Chris Carter (DH) – Carter was a former draft pick of the Chicago White Sox. He made his major league debut in 2010 as a member of the Oakland Athletics. The Astros acquired him in 2013 in the Jed Lowrie trade and found their perfect designated hitter as they switched to the American League. Carter blasted 37 home runs last season and 21 doubles. One of the obvious problems with his game has to be the strikeouts but at the rate he hits the long ball, and the roster that will be around him it won’t be a problem. Look for Carter to put up similar numbers as he now has more protection surrounding him.
Hank Conger (C) – Conger was acquired this offseason by the Astros and is the perfect player to back up Jason Castro at the catcher position. He spent his entire career up to this point as a member of the Los Angeles Angels.
Matt Dominguez (3B/1B) – Prior to the offseason, the third base spot looked to be Dominguez’s, but free agent signings and trades later it looks like he will be coming off the bench this season. He was acquired by the Astros in 2012 in the Carlos Lee trade.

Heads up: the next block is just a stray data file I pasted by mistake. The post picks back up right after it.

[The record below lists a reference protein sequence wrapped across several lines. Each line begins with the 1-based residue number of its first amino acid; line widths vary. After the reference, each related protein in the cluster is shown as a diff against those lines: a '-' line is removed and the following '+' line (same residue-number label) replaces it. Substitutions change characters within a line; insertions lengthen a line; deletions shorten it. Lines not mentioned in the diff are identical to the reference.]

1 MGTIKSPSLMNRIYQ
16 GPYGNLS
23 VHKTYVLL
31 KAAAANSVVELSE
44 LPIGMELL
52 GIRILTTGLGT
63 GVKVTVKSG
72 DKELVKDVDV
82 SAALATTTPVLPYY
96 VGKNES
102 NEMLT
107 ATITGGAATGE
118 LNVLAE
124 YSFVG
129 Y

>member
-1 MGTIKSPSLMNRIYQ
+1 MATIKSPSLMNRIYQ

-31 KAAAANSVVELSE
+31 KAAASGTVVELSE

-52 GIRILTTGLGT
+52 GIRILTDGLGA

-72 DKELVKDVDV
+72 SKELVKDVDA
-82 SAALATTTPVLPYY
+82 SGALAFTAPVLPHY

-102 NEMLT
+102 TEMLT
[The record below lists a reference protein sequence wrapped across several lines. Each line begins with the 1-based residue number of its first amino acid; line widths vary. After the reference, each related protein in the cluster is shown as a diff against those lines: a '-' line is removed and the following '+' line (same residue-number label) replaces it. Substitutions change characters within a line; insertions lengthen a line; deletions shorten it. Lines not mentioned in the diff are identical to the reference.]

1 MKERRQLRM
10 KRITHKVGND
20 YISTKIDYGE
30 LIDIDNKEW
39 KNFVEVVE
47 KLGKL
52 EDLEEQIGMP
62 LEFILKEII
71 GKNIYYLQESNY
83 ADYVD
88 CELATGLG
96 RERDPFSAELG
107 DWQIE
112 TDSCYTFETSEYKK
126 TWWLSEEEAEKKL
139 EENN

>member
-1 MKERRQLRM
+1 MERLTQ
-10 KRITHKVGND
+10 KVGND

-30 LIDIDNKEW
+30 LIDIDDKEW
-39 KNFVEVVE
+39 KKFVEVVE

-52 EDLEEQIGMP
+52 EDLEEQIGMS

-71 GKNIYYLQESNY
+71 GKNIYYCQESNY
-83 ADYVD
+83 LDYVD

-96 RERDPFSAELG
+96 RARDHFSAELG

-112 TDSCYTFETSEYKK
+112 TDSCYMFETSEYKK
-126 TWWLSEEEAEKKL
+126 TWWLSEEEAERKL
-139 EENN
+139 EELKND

Marwin Gonzalez (IF) – Gonzalez was signed as an amateur free agent by the Chicago Cubs in 2005. The Astros acquired him from the Red Sox in 2011 after he was selected by Boston off the Cubs roster in the Rule 5 draft. Marwin hit .277 last season in over 100 games, with six home runs. At this point it doesn’t look possible that he will play in that many games, but A.J. Hinch will have to find a way to get him some at-bats.
Alex Presley (OF) – Presley can play any position in the outfield and should be another asset for Houston this season. He could be a good late-inning defensive replacement and can also pinch hit on occasion. Presley was originally drafted by the Pittsburgh Pirates in 2006 and was selected off waivers from the Minnesota Twins by the Astros.